Analytical electron microscopy of chlorhexidine-induced tooth stain in humans: direct evidence for metal-induced stain.

Author

Warner RR, Myers MC, Burns J, Mitra S

Date

7/1993

Journal

J Periodontal Res

Abstract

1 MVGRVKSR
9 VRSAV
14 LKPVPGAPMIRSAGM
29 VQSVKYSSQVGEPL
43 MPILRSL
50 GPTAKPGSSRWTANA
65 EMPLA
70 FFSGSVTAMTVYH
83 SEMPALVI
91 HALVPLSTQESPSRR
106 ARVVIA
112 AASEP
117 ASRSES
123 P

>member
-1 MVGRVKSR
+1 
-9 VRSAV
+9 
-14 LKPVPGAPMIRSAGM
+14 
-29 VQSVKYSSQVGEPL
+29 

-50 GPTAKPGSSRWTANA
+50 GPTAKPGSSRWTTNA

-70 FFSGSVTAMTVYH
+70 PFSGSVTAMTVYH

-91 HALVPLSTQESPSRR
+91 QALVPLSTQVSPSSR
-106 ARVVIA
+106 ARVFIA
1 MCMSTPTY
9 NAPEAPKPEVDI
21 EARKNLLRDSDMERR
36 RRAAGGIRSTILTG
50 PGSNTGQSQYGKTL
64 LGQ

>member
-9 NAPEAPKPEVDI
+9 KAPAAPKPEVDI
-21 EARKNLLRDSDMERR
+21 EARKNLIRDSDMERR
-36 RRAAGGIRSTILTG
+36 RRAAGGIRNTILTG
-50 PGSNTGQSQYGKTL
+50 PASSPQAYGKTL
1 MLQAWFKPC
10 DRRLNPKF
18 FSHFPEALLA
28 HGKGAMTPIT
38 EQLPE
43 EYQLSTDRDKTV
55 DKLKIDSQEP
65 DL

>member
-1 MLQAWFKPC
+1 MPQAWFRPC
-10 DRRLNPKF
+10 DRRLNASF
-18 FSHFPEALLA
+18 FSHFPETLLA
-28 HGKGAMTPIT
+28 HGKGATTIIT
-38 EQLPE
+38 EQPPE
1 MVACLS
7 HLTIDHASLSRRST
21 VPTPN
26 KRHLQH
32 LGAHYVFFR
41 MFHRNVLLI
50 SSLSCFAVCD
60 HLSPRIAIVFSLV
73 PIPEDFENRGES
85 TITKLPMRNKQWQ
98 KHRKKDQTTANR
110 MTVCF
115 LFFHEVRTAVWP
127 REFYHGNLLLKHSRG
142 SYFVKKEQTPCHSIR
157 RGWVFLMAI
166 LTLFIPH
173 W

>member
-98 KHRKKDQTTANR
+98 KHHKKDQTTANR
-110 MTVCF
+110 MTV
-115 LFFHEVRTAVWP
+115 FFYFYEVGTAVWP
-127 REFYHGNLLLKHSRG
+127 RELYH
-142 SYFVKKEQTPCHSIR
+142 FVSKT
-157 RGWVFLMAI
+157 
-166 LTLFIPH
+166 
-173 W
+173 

Using analytical electron microscopy, we directly tested the hypothesis that transition metals and sulfur are the cause of chlorhexidine-induced tooth stain. Plaque scraped from the teeth of water-treated individuals or chlorhexidine-treated "non-stainers" was non- or lightly-stained and contained low concentrations of sulfur and transition metals. Tooth scrapings from heavily-staining chlorhexidine-treated individuals consisted of distinct unstained and stained regions. The stained regions were organic but were in close proximity to mineralized areas. Enhanced levels of sulfur and transition metals, particularly iron, were found in stained regions, whereas unstained regions contained low sulfur and metal levels similar to the water-treated or non-staining individuals. Excluding decreased mineralization, the major elemental change in heavily-stained plaque was an increase in sulfur, and to a lesser extent, iron and other transition metals. Sulphur and iron levels were directly correlated. Following chlorhexidine treatment with iron supplementation, staining was enhanced, the Fe/S ratio increased, and sulfur and iron remained correlated. These data support the hypothesis that transition metals and sulfur are the cause of chlorhexidine-induced tooth stain. The data are consistent with chlorhexidine treatment altering the incorporation into plaque of a natural sulfur-containing organic component of saliva or bacteria. This natural component appears to readily interact with transition metals, particularly iron, producing stained material.